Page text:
Sinn Féin calls for restored Stormont institutions to be 'just and sustainable'
SINN Féin has called for a just and sustainable power-sharing administration at Stormont.
Deputy leader Michelle O'Neill said her party wanted a "successful conclusion" to any forthcoming negotiations, which are scheduled to begin in the aftermath of the Westminster election.
She was speaking in Derry yesterday as the party launched its manifesto for the December 12 poll, which calls for moves to advance Irish unity and outlines opposition to Brexit.
"Confidence in the politics of the north is broken and we need to rebuild that confidence and the way to do that is to honour previous agreements, the way to do that is actually for us all to work together," Ms O'Neill said.
Sinn Féin wants action on what it terms equality issues, like enshrining use of the Irish language into law, protection of welfare payments, and reforms to how the Stormont assembly operates to make it harder to veto laws.
DUP leader Arlene Foster has taken steps to meet Irish speakers and has said her party is ready to quickly return to government while addressing outstanding issues.
Ms O'Neill said wanted a "successful conclusion" to any forthcoming negotiations.
"We have always stood ready to re-form the executive, we believe in the assembly and the executive because we believe in the promise of the Good Friday Agreement, the hope, but that is going to take all political parties working together," she said.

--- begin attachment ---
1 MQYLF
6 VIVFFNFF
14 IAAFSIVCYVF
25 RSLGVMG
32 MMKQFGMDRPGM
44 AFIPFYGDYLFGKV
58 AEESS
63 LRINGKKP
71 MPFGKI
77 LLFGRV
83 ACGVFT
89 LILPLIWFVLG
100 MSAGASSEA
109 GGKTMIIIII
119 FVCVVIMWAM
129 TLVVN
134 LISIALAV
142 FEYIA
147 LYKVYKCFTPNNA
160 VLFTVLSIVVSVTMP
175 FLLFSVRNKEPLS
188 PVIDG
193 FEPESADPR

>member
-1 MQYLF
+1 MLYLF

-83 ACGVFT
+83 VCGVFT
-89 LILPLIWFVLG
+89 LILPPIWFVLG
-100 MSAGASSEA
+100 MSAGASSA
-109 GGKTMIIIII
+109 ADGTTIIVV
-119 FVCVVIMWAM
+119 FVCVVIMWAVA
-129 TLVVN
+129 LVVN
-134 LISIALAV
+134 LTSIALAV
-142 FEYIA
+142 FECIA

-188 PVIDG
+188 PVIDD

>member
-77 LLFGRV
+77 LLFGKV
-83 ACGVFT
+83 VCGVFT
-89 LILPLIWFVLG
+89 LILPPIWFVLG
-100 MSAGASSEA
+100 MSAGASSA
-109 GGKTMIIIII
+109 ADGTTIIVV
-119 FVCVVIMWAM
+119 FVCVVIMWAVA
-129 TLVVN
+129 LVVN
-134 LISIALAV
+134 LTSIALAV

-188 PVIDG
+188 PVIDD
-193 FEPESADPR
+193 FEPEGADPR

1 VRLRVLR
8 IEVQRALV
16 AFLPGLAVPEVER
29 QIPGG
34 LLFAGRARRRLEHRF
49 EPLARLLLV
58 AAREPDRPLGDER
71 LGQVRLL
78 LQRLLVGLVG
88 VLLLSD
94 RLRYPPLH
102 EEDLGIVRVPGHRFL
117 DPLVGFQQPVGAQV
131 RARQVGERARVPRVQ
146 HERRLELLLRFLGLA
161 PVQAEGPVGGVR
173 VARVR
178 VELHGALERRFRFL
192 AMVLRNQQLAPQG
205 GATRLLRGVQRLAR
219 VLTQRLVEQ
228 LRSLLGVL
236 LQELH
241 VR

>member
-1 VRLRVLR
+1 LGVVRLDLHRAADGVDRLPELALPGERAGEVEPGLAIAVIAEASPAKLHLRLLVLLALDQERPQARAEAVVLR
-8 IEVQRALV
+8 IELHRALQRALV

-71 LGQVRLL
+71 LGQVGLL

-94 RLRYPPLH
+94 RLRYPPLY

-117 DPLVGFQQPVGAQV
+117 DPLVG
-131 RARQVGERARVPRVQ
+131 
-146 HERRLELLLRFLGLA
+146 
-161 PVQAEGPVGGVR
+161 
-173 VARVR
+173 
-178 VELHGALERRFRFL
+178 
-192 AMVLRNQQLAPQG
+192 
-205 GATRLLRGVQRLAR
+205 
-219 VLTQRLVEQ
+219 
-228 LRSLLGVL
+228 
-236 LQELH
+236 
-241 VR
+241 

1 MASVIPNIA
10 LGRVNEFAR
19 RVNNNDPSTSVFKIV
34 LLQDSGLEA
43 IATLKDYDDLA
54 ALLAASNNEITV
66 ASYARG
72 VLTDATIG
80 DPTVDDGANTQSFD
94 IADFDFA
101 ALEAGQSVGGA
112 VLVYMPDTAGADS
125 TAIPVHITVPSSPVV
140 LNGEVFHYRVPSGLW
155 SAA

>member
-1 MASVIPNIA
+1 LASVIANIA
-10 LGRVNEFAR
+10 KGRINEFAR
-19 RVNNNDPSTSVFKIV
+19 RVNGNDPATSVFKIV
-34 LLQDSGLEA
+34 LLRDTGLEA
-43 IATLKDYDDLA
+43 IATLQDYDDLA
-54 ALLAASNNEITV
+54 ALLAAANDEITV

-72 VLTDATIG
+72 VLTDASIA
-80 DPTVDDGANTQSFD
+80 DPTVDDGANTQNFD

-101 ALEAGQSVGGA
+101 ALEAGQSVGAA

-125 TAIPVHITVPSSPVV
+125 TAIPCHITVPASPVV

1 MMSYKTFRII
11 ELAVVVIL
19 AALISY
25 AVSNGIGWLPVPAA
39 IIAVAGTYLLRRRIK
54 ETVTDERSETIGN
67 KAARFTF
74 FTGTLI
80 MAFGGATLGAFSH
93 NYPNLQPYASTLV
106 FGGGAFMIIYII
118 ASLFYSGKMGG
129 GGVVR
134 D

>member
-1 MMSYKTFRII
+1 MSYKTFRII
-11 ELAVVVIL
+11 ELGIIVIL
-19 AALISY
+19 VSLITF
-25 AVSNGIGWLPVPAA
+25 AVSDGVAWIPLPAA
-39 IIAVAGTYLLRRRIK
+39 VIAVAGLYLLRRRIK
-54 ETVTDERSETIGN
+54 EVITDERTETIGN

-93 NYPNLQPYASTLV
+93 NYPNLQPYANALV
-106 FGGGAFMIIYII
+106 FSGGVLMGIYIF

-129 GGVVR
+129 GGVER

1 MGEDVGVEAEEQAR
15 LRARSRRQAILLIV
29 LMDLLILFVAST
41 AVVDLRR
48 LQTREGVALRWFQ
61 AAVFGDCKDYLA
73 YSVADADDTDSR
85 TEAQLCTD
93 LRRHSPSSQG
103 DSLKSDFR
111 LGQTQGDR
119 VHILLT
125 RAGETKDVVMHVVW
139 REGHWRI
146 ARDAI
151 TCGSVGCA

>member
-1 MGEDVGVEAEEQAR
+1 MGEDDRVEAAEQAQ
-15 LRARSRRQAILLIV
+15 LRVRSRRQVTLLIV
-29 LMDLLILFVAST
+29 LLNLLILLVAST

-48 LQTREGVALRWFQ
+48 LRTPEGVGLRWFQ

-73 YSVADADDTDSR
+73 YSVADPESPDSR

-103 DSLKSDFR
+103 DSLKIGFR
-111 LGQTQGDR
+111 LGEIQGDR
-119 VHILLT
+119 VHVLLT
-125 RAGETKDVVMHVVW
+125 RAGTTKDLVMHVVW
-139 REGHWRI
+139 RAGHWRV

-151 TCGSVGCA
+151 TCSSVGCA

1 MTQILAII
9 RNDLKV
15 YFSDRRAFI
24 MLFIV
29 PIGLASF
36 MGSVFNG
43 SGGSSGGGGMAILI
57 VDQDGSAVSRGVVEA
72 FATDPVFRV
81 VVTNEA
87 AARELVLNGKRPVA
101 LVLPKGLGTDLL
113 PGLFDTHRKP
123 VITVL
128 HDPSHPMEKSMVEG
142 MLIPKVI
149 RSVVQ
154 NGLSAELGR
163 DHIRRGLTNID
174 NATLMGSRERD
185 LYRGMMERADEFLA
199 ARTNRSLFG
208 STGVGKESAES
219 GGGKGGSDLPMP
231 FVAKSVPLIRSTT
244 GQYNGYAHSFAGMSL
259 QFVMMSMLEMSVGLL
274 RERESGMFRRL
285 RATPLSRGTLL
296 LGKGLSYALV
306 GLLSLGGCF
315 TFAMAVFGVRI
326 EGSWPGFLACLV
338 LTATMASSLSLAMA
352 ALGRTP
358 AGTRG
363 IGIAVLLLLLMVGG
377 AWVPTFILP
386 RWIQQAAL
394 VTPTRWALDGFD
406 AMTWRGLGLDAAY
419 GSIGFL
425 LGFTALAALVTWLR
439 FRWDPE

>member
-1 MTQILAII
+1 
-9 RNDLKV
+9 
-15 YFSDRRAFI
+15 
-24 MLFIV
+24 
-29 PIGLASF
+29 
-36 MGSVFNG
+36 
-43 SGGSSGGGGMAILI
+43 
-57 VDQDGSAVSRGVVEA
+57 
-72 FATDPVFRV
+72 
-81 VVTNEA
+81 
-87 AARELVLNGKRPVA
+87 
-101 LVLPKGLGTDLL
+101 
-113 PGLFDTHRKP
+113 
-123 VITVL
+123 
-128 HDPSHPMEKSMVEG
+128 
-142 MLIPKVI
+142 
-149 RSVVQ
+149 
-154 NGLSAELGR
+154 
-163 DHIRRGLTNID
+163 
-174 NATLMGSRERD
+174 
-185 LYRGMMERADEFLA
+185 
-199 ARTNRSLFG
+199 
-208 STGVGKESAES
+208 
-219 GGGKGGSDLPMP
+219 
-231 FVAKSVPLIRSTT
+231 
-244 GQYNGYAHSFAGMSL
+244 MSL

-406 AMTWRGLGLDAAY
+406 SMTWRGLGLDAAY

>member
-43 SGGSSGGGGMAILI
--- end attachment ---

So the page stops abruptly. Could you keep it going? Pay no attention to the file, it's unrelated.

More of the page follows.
"That is going to mean that we need to see delivery on the outstanding issues; that is going to mean re-forming an Executive that is both sustainable and credible."
She voiced hope that Stormont's other parties would join the talks with the sincere aim of forming an executive, which needed to be "just" and "credible".
"We stand ready to conclude the talks process, to find a positive resolution, to find a just executive, one that actually tackles the issues that people actually want us to tackle, one that takes on and funds properly public services, one that has a strong economic strategy, one that actually supports rural communities, one that actually deals with the mitigation measures that we need to bring forward to deal with the Tory welfare reform issues, which we know are devastating communities," Ms O'Neill said.
Sinn Féin leader Mary Lou McDonald said a deal to restore the institutions was “entirely doable”.
"Can this be done? Absolutely – You could do this in a day,” she said.
The party president added that the election was about a “rejection of Brexit”.